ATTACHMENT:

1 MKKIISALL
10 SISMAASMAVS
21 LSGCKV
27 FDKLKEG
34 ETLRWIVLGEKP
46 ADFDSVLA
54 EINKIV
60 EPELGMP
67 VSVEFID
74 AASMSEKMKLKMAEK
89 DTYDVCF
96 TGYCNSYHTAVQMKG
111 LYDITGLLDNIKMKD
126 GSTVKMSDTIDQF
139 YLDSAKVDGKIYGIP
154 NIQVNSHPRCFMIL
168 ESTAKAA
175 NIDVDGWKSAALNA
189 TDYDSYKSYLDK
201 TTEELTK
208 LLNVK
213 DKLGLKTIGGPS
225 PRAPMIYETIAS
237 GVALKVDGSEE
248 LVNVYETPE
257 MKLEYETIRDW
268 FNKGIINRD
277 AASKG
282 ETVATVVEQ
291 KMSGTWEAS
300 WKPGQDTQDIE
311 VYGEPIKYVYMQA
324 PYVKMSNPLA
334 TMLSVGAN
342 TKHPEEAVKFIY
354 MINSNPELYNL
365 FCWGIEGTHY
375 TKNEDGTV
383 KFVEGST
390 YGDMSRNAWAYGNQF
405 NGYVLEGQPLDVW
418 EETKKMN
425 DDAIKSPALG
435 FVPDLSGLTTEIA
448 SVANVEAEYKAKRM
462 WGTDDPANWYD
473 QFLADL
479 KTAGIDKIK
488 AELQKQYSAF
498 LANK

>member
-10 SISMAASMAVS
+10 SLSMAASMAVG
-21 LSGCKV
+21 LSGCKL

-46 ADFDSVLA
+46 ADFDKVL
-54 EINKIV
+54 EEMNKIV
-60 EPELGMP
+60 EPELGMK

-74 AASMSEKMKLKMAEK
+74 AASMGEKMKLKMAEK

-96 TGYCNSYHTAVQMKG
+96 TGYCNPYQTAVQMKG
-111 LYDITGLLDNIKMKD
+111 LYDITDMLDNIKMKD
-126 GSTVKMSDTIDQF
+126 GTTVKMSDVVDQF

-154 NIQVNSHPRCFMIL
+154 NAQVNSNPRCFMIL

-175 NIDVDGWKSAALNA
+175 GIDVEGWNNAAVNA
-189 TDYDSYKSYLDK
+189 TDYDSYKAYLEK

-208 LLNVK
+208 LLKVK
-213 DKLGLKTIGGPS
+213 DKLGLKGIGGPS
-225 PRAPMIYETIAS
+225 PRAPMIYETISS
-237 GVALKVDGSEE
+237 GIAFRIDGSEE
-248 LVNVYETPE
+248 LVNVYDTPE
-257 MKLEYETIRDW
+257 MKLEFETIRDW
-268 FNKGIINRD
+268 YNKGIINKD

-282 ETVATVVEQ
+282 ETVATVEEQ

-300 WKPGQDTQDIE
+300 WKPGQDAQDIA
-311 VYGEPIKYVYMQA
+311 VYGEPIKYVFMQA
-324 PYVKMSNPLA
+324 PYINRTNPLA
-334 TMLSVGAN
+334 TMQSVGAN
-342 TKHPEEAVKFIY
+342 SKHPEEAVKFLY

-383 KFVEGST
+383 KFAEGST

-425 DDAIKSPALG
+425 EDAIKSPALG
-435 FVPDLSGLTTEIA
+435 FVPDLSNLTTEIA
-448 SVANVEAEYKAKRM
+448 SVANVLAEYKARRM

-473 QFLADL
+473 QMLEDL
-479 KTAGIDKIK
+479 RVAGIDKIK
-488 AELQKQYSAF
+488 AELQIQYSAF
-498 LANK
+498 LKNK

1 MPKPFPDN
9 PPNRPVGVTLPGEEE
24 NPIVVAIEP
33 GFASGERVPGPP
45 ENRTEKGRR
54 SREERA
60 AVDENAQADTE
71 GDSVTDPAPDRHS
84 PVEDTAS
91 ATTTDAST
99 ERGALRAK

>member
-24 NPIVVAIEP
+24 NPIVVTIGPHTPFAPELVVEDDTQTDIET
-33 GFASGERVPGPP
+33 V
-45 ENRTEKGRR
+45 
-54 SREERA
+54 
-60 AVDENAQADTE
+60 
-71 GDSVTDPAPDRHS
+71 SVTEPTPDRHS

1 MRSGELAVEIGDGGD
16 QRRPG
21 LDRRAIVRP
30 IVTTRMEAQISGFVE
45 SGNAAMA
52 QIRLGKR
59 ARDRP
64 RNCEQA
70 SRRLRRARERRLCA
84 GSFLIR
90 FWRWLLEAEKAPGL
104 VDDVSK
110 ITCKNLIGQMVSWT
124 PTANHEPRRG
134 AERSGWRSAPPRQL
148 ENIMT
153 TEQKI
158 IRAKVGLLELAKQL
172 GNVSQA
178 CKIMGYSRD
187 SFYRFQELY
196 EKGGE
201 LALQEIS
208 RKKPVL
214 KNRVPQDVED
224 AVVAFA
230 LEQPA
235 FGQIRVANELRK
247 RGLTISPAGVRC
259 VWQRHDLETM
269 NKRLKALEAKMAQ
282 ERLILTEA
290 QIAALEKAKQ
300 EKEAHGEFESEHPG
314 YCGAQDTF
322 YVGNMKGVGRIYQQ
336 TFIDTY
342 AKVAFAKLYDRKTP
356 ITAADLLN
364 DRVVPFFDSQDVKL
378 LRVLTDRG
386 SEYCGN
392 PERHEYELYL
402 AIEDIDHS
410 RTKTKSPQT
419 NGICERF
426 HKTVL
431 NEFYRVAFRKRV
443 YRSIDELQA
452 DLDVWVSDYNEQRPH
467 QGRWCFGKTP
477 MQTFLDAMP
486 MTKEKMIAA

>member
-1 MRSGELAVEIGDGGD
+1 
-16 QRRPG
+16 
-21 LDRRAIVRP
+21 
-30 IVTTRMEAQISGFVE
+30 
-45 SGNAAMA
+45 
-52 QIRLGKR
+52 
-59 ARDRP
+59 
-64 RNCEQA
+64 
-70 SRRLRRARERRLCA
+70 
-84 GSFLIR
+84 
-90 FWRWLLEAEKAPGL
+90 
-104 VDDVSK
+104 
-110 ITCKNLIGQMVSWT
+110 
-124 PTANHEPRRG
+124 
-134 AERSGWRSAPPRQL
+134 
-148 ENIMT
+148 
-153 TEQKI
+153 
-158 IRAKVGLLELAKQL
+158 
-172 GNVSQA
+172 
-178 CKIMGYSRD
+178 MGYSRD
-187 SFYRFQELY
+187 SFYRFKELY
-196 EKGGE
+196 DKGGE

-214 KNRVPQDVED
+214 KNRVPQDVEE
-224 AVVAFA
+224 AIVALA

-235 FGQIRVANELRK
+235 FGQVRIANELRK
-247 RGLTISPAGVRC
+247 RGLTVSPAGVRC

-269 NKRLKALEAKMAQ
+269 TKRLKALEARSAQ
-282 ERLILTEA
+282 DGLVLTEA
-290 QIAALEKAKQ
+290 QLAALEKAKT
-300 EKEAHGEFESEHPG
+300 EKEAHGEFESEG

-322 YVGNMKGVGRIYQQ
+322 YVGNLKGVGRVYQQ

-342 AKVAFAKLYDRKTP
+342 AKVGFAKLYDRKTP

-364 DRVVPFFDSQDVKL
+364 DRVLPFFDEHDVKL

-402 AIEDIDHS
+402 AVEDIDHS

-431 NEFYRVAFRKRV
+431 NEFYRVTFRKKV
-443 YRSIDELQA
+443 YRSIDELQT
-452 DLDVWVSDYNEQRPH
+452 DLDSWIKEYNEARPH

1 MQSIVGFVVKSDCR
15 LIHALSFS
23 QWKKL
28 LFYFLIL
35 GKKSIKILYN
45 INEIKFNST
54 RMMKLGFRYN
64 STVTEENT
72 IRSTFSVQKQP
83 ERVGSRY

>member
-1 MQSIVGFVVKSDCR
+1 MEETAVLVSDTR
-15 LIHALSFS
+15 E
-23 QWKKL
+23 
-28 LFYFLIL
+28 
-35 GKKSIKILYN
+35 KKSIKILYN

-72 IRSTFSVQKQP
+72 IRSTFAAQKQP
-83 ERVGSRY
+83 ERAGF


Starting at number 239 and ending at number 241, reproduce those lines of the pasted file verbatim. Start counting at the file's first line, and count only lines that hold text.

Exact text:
+196 DKGGE

-214 KNRVPQDVED
+214 KNRVPQDVEE